The Toronto School Board has withdrawn its support for a reading club in which the Nobel Peace Prize will participate, Nadia Murad, considering that its testimony could be "offensive" and "foster Islamophobia". In his book I will be the last: history of my captivity and my struggle against the Islamic State, Murad tells the hell he suffered in 2014, when he was only 21 years old and the self-infringement Islamic State (is) burst into his town in Iraq, murdered Hundreds of people (among them, their brothers) and forced it to become a sex slave. But in Canada, in full rise of the Woke movement (which denounces any possible discrimination against minorities), even the Memories of Murad are likely to be "offensive" towards Muslim students.
The reading club A Room of Your Own (one own room, in reference to the title of Virginia Woolf) is aimed at teenage girls, from 13 to 18, at risk of social exclusion, to which the materials and books are supplied Free. It does not depend directly on the Toronto School Board, although it is the entity that promotes it. The organizer of the club, the educator Tanya Lee, denounced the Canadian newspaper Globe and Mail, which two meetings with authors had been questioned by the School Board: that of the Nobel Nobel Murad Prize (planned) and that of the criminal lawyer Marie Henein, who presented her book Nothing But The Truth (nothing except for the truth). What was the problem with the lawyer Marie Henein? She had defended the popular Jian Ghomeshi presenter, accused of sexual assault and whose case caused a large controversy in Canada in 2014 by the rugged details related to Sadomasochist practices. "It would be difficult to explain it to young girls," was the argument of the Intendant of the School Board, Helen Fisher. The chat with Henein occurred on November 18 without the approval of the Council and was a success.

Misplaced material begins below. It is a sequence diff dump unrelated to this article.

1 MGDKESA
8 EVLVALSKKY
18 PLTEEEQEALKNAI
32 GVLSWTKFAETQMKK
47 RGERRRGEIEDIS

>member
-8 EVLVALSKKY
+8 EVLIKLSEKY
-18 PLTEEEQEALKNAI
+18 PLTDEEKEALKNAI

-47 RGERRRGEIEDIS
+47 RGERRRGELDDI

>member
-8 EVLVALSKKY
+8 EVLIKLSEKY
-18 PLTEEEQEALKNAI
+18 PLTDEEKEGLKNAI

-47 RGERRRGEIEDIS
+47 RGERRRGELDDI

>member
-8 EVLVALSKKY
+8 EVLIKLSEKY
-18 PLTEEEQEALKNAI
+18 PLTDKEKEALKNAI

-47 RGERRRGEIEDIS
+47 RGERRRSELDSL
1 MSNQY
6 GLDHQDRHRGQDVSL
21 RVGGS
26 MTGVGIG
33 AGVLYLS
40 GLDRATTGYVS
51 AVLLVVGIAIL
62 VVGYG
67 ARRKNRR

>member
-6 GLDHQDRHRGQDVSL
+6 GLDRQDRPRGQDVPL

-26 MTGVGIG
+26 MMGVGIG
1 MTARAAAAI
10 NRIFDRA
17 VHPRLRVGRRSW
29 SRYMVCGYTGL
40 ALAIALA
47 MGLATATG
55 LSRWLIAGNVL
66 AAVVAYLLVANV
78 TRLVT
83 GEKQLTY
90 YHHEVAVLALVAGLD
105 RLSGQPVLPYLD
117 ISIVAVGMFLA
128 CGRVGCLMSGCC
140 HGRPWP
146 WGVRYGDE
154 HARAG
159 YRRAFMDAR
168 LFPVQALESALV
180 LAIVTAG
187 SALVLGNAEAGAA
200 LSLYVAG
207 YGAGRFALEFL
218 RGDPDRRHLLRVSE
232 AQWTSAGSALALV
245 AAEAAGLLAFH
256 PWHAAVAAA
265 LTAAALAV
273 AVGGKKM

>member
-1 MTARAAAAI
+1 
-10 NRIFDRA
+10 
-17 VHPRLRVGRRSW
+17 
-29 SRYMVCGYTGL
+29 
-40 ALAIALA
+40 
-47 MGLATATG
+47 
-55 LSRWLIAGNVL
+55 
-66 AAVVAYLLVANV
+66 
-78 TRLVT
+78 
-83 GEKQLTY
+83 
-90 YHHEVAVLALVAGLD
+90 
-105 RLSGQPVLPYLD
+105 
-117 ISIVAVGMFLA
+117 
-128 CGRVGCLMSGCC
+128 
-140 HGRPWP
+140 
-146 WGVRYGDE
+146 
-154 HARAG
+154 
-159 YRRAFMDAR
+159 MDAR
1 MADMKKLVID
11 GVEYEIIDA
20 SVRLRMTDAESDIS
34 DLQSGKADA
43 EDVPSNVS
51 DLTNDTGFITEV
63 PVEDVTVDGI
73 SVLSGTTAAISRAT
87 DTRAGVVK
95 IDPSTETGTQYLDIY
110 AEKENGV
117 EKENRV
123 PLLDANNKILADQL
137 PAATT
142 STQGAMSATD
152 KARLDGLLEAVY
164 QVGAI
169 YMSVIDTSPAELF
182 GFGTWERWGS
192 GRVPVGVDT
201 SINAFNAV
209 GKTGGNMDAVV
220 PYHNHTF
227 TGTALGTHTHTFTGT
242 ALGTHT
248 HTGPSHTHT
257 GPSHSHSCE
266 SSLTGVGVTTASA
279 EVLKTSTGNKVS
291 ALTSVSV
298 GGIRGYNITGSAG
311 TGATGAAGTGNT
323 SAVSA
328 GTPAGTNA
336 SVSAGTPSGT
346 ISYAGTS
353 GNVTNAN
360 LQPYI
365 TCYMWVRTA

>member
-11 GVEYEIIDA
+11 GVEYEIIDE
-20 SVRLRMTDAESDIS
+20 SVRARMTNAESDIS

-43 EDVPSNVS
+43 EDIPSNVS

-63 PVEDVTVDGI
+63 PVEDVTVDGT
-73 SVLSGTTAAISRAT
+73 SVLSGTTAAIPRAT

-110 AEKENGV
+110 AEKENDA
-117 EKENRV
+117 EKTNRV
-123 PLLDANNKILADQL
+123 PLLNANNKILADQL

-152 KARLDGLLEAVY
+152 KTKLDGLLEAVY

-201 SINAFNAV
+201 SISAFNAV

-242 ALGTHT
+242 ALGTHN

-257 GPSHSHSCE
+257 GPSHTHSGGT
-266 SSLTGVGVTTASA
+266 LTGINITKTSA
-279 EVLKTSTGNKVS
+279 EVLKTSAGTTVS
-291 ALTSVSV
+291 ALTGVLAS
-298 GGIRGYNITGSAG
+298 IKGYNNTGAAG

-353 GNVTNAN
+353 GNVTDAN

Until now, no author or book studied at this Toronto Reading Club had never motivated a rejection from the School Board, which after this controversy is reworked its guide on the policy of selecting "culturally relevant and adapted" reading material.
Only two months ago, it transcended the news that the Ontario Providence School Board (which brings together Catholic schools) had withdrawn more than 5,000 copies of books and comics that perpetuated the "racist stereotypes" against the natives. Thus, Asterix, Tintin or Lucky Luke burned in a "purification bonfire". It happened in 2019 and the pandemic slowed the rest of the symbolic bonquers "to bury the roots of racism" that had foreseen in other schools. The Affaire became a political storm that even splattered Prime Minister Justin Trudeau, since the driver of the initiative was Suzy Kies, co-chairs of the Commission of Indigenous Peoples of the Liberal Party. Kies ended up reimburse her, but not like a blame for burning books but because she was questioned by her autochthonous roots: according to some Canadian media, they went back to seven centuries ago.
Both in Canada and the United States, the excesses of the Woke movement and the cancellation culture have awakened the alarm, in addition to several viral campaigns against artists who allegedly have not respected some tradition or minority, from Kanye West to Katy Perry. Even former President Barack Obama alerted the danger of Wokism and social networks: "That is not activism," he lamented in 2019.Updated Date: 24 November 2021, 12:26